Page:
Many ambitious women feel it’s the only way they can combine a ceaseless routine of work and family life.
That’s certainly the case for Charlotte Fall, 36, who lives in Buckinghamshire with her husband Edward, 36, and daughters Scarlett, five, and Saffron, three.
“I’m asleep by 11pm, up at 5am, when I turn on my laptop straight-away and work until 5pm,” she says. “Getting up early means I have two hours of complete solitude to work before my daughters get up. This way, I can squeeze an extra day into my week.”
It started when she began her own baby jewellery business two years ago and decided she would have to get by on less sleep.
“Orders were coming in from all over the world. It just went crazy,” says Charlotte. “I started grabbing just a few hours of sleep a night and was soon doing that every day - including weekends - for six months.”
She was dismayed to find that during the short time she did spend in bed, she struggled to get to sleep because she felt over-stimulated.
“I’d work on my laptop right up until going to bed, so when the lights went out I still felt wired. I’d lie there unable to drift off.”
Independent sleep expert Dr Neil Stanley says: “Not only does it mean you’ll be ruminating about work, which means your brain won’t switch off, but phones and laptops emit blue light that suppresses melatonin, the sleep hormone.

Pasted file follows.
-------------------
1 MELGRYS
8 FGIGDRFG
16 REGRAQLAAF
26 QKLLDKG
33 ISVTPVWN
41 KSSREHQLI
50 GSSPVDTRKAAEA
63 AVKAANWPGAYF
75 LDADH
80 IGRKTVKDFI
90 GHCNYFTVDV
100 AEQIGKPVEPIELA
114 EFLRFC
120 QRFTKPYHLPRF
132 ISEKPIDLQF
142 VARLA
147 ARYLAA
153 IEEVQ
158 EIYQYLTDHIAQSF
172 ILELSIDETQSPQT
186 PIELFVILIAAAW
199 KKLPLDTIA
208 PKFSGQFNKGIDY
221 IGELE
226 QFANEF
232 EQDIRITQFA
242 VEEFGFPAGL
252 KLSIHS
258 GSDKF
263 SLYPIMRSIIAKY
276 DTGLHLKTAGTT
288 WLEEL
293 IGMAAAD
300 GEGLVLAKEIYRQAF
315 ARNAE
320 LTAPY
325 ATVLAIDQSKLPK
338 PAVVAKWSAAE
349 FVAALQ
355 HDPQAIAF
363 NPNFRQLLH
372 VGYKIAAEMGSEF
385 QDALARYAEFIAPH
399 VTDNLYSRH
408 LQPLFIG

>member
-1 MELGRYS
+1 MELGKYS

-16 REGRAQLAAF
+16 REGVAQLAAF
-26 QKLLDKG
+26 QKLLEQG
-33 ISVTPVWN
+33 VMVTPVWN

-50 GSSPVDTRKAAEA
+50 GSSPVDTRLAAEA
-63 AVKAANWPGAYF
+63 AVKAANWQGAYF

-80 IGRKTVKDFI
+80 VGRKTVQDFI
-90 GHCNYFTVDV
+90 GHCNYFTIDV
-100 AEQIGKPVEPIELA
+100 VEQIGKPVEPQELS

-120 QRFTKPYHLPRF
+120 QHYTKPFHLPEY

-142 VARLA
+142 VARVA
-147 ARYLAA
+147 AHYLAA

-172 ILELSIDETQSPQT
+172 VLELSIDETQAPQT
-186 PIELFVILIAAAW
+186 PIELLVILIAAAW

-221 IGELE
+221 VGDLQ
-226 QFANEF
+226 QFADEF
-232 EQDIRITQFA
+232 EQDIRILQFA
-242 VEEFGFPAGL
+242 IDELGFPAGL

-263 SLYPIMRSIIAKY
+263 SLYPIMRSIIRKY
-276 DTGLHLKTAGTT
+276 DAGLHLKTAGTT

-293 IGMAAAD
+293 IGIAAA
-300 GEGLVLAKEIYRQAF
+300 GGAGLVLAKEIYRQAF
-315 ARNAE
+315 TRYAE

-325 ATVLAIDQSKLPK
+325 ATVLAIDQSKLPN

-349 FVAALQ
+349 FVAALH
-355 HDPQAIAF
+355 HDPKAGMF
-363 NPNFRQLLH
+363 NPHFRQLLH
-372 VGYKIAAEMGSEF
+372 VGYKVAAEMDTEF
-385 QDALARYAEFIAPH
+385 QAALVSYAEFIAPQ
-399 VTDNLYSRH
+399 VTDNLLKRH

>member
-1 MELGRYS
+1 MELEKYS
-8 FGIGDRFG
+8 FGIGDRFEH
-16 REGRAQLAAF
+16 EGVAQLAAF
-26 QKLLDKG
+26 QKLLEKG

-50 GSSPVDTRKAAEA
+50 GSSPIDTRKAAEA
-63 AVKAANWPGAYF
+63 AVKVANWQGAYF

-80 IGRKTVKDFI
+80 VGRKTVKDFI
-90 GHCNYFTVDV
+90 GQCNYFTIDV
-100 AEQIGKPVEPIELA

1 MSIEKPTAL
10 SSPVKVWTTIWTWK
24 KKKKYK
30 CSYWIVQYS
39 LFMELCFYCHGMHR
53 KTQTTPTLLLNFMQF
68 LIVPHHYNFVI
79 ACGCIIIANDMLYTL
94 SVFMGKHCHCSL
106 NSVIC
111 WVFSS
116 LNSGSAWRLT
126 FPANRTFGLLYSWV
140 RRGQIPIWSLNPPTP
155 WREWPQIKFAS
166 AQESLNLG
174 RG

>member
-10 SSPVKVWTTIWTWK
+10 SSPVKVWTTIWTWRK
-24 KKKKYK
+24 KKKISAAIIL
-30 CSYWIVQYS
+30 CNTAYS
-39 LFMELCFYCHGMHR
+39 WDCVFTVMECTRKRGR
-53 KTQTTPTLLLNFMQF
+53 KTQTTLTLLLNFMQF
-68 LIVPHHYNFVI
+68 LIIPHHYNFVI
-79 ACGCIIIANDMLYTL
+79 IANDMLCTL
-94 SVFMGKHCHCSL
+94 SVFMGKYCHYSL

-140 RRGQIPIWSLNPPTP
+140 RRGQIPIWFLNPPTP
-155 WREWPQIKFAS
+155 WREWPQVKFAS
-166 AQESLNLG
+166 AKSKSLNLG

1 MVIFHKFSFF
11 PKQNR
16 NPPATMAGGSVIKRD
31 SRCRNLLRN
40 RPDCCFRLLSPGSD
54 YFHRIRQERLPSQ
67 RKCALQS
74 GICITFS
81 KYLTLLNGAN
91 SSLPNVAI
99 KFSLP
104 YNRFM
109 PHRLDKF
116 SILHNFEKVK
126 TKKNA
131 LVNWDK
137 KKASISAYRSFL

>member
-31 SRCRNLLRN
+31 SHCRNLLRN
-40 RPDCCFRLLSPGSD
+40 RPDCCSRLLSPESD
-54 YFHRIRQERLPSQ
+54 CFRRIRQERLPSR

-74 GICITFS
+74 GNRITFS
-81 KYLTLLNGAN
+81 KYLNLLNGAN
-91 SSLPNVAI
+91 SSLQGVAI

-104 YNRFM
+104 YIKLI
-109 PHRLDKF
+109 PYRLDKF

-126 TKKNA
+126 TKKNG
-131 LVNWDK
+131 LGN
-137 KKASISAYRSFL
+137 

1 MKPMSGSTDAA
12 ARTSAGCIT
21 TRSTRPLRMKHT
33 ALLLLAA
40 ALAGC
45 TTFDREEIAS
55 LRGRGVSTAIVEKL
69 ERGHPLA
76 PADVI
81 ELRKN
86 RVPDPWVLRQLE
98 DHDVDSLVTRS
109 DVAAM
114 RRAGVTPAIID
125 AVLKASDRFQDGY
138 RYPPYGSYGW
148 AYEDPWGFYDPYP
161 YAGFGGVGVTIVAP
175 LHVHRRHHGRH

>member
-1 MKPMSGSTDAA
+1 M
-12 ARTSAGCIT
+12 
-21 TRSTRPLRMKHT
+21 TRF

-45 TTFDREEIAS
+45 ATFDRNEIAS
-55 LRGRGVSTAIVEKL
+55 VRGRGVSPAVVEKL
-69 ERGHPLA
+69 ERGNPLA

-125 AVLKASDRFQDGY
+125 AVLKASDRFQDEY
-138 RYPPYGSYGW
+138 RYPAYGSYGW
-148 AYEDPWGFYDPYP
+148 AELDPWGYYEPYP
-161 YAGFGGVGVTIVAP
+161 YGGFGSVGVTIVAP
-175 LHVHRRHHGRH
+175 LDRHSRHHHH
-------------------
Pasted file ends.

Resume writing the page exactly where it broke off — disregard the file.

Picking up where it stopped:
“Even when you switch them off, it will take at least another 30 or 40 minutes before your brain starts to feel sleepy. You really need this wind-down time.”
Dr Stanley adds that people who battle long-term against their body clocks may not find it easy to reverse.
“We see this with insomnia - normally a short-term, transient problem, linked to some kind of stress. But if it goes on too long, people forget how to sleep, going from being transient to chronic insomniacs. The same is probably true for all these people tinkering about with their body clocks. You still have the biological drive to sleep during the night, but your brain has forgotten how to do it.”